Non-allelic recombination of HERV sequences can lead to deletions, duplications, and other chromosomal rearrangements (Figure 1B). In some prostate cancer cases, a translocation of the HERV-K_22q11.23 5′-LTR-UTR sequence upstream of the transcription factor ETS translocation variant 1 (ETV1) has been described, which results in the enhanced expression of the ETV1 oncogene promoting cancerogenesis (Tomlins et al., 2007). LTRs can also act as alternative promotors and dysregulate nearby proto-oncogenes, or growth-promoting cellular genes (Figure 1B). For example, it was shown in B cell-derived Hodgkin’s lymphoma cells that transcription of the proto-oncogene colony-stimulating factor 1 receptor (CSF1R) is driven by an aberrantly activated LTR promoter of the THE1B retrotransposon, an apparent member of the mammalian LTR retrotransposons (MaLR) family (Lamprecht et al., 2010). Moreover, in the same study, it could also be demonstrated that the derepression of THE1B LTR in those Hodgkin’s lymphoma cells is a consequence of the loss of transcriptional corepressor CBFA2T3 expression, which leads to disturbed epigenetic control (Lamprecht et al., 2010). A very recent review summarizes several studies addressing the impact of HERV LTR on cellular genes, among other effects (Kassiotis and Stoye, 2017).

At the Protein Level

Unlike HTLV-1 and the tax protein, HERVs do not possess a bona fide oncogene. However, expression of some HERV Env proteins may also be detrimental due to its ability to induce cell–cell fusion and may contribute by this way or others to tumorigenesis (Duelli and Lazebnik, 2003; Bjerregaard et al., 2006). In in vitro experiments, an Env protein coded by the HERV-K(HML-2) consensus sequences as well as by several HERV-K(HML-2) elements can interact with a cellular signaling pathway often involved in cancers (Lemaitre et al., 2017), suggesting a potential pro-oncogenic role of these HERV Envs (Figure 1C). Another potential effect of HERV Env expression might be the promotion of tumor escape through immune modulation, mediated by the immunosuppressive domain contained in the transmembrane region (Mangeney et al., 2001, 2005; Kudo-Saito et al., 2014).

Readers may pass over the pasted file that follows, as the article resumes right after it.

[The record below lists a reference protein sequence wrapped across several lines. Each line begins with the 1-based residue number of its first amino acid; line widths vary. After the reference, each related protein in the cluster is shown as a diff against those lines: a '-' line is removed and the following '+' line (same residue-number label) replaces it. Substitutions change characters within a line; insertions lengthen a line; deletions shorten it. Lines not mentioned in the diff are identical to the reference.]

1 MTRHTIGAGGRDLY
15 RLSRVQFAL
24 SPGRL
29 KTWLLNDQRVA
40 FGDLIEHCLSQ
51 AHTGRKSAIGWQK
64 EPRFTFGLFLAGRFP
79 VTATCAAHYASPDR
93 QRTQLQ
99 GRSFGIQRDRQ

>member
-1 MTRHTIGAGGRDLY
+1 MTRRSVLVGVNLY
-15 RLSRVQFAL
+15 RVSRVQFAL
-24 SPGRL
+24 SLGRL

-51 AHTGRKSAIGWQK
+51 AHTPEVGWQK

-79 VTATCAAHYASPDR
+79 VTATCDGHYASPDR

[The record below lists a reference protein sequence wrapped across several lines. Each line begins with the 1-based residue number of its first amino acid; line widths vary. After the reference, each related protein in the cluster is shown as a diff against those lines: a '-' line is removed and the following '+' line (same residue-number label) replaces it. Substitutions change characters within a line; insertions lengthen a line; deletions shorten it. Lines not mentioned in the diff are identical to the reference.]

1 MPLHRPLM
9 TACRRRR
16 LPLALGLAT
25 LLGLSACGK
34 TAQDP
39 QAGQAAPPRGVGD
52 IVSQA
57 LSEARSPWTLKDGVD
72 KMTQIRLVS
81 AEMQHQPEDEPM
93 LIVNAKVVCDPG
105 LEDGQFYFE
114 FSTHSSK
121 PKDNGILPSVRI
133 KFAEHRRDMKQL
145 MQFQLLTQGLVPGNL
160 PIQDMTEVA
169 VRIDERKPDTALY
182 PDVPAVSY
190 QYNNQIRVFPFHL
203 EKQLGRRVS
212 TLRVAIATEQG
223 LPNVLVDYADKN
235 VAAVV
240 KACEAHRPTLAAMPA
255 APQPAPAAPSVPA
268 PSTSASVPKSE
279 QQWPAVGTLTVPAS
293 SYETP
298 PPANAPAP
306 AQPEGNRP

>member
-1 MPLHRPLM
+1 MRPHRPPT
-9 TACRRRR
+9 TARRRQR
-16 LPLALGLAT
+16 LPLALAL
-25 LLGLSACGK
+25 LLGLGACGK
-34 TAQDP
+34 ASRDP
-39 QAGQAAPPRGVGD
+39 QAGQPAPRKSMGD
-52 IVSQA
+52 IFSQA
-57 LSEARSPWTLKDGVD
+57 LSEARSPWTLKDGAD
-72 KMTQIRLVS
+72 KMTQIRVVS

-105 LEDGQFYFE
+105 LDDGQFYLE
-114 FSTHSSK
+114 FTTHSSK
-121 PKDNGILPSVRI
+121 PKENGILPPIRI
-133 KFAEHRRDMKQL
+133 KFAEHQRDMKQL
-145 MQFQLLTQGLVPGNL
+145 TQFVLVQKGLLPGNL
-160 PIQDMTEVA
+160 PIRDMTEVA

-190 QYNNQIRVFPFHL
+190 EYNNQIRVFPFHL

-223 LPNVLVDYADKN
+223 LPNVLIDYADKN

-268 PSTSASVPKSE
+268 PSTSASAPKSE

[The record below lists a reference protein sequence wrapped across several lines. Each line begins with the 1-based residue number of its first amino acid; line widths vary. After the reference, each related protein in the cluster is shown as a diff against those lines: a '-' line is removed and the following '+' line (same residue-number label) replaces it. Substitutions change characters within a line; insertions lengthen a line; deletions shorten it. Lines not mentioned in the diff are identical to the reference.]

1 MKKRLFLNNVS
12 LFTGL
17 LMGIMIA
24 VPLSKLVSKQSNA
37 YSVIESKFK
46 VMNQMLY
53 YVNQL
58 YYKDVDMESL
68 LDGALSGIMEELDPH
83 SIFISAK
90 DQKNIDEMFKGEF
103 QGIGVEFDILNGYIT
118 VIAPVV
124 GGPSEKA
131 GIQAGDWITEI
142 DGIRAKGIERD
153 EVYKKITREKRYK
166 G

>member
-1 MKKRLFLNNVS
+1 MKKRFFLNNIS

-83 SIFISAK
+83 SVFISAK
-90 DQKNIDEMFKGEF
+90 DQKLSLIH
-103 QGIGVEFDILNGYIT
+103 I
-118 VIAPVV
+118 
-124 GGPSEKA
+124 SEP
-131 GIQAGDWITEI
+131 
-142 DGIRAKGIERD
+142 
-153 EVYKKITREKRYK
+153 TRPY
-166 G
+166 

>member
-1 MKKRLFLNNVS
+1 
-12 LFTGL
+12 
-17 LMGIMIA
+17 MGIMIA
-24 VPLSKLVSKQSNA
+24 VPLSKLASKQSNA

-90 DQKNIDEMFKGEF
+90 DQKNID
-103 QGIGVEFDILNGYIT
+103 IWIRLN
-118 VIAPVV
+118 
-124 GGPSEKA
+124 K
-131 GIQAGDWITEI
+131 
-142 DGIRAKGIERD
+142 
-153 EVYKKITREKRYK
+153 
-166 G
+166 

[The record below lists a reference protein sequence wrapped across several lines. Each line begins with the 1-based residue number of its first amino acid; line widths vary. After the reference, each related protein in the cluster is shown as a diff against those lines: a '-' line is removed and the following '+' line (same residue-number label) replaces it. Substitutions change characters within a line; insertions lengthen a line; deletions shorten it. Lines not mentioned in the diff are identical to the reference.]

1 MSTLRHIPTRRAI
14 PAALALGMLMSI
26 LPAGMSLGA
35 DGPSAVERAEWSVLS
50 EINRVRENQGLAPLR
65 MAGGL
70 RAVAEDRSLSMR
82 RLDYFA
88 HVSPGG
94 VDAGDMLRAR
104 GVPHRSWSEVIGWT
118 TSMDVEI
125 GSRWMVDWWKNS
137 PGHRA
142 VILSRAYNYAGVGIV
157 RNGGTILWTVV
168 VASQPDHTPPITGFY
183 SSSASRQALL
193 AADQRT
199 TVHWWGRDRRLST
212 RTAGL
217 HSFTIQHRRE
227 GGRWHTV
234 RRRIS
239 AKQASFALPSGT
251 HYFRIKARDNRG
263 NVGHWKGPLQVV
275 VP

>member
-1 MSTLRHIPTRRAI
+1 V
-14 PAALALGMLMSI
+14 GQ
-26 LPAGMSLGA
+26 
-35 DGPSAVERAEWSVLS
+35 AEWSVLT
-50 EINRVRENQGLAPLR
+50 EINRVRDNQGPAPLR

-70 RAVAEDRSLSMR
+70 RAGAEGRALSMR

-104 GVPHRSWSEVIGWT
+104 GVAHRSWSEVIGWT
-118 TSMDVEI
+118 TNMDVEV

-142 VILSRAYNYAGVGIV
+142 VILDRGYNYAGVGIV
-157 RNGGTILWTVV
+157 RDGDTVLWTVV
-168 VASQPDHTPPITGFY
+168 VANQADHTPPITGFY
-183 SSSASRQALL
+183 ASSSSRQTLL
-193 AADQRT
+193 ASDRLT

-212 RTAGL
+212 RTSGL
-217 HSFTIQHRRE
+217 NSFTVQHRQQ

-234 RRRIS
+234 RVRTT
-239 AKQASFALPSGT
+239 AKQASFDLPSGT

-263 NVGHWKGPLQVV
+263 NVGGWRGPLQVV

Moreover, the expression of the HERV-K(HML-2) accessory proteins Rec and Np9 (Magin et al., 1999; Armbruester et al., 2002) can be linked to tumorigenesis (Galli et al., 2005; Chen et al., 2013; Schmitt et al., 2013; Singh et al., 2013; Fischer et al., 2014). Paradoxically, transcripts of rec and np9 from different HERV-K(HML-2) loci appear to be present in various normal human tissues (Schmitt et al., 2015). It is known that Rec and Np9 both interact with the cellular promyelocytic leukemia zinc-finger protein (PLZF) (Boese et al., 2000; Denne et al., 2007), a transcriptional repressor of the c-MYC proto-oncogene. Furthermore, Rec also binds to the testicular zinc-finger protein (TZFP) (Kaufmann et al., 2010) and the human small glutamine-rich tetratricopeptide repeat protein (hSGT) (Hanke et al., 2013), both involved in androgen receptor repression (Figure 1C). Rec-driven dysregulation of the androgen receptor signaling may eventually result in tumor induction or promotion (Hanke et al., 2013). In addition to PLZF, Np9 also binds the ligand of Numb protein X (LNX) and is therefore interacting with the Numb/Notch signaling cascade (Armbruester et al., 2004). Dysregulation of this pathway has been linked to several cancers (Roy et al., 2007; Downey et al., 2015).

HERV Expression as a Diagnostic Marker for Tumors